Another Federal Court of Appeals Weighs in on the Applicability of the Six-Year Statute of Limitations Period to an Overstatement of Basis

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By Gale E. Chan, Esq., Jon Finkelstein, Esq., and Patrick J. McCurry, Esq.  

McDermott, Will & Emery LLP, Washington, DC, and Chicago, IL

On June 21, 2011, another U.S. Court of Appeals weighed in on the dispute between taxpayers and the Internal Revenue Service (IRS) as to whether an overstatement of basis constitutes an omission from gross income that triggers the six-year statute of limitations period under §§6229(c)(2) and 6501(e)(1)(A). In Intermountain Ins. Serv. of Vail, LLC v. Comr., No. 10-1204 (D.C. Cir. 2011) (Intermountain II), rev'g T.C. Memo 2009-195 (Intermountain I), and UTAM, Ltd. v. Comr., No. 10-1262 (D.C. Cir. 2011), rev'g T.C. Memo 2009-253, the U.S. Court of Appeals for the District of Columbia reversed the Tax Court's decision and held that an overstatement of basis does constitute an omission from gross income that is subject to a six-year statute of limitations period. [Editor's Note: On August 18, 2011, the D.C. Circuit reissued it's opinion in Intermountain without any substantial changes.]

The IRS generally has three years from the date the taxpayer filed its tax return to assess a tax against a taxpayer.  However, if a taxpayer omits an item from gross income on its return that is in excess of 25% of the amount of gross income stated on the return, the period for assessment is extended from three years to six years. Various U.S. Courts of Appeals have issued decisions on the matter in 2011, and the results have been mixed.

Background  

Disputes between taxpayers and the IRS regarding whether an overstatement of basis can subject a taxpayer to a six-year statute of limitations period have made their way through the courts since 2009. In that year, the U.S. Courts of Appeals for the Ninth Circuit and the Federal Circuit decided in Bakersfield Energy Partners, LP v. Comr., 568 F.3d 767 (9th Cir. 2009), aff'g 128 T.C. 207 (2007), and Salman Ranch Ltd. v. U.S., 573 F.3d 1362 (Fed. Cir. 2009), rev'g 79 Fed. Cl. 189 (2007) (Salman Ranch I), respectively, that an overstatement of basis does not constitute an omission from gross income that triggers a six-year statute of limitations period. The courts in Bakersfield Energy and Salman Ranch I relied on the Supreme Court's decision in Colony Inc. v. Comr., 357 U.S. 28 (1958), which had concluded that an overstatement of basis was not an omission from gross income under former §275(c) of the 1939 Code, the predecessor to §6501(e)(1)(A).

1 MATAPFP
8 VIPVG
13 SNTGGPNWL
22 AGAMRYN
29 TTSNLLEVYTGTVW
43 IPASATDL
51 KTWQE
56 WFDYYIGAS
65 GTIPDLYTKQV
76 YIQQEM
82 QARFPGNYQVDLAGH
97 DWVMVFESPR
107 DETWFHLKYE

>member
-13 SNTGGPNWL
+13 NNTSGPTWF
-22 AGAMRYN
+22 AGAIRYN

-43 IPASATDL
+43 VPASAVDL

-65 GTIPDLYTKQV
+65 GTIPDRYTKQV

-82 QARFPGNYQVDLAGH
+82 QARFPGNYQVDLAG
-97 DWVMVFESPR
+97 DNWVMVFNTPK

The IRS disagreed with the Ninth and Federal Circuits' analyses and reliance on Colony in Bakersfield Energy and Salman Ranch I. The IRS contended that, at the time of the enactment of §6501(e) as part of the 1954 Code, Congress was aware of the disagreements among the courts regarding the scope of former §275(c), and the change resolved the issue for the future. Thus, they argued, the holding in Colony is limited only to cases subject to former §275(c) and inapplicable to cases involving §§6501(e)(1)(A) and 6229(c)(2).

In response to Bakersfield Energy and Salman Ranch I, the IRS issued temporary regulations on September 24, 2009, asserting that an omission from gross income under §§ 6501(e)(1)(A) and 6229(c)(2) includes an overstatement of basis.  The temporary regulations further provided that the rules contained in them apply to taxable years with respect to which the six-year period for assessing tax did not expire before September 24, 2009.

Prior to the issuance of the temporary regulations, the Tax Court, relying on the Ninth Circuit's decision in Bakersfield Energy, concluded in Intermountain I that the IRS's final partnership administrative adjustment was untimely because the three-year, rather than the six-year, statute of limitations period applied to an overstatement of basis. After the issuance of the temporary regulations, the IRS filed motions with the Tax Court to reconsider and vacate its decision. The Tax Court denied the IRS's motion on May 6, 2010 (see 134 T.C. 211 (2010)), and held that the temporary regulations were inapplicable because they were invalid and not entitled to deference.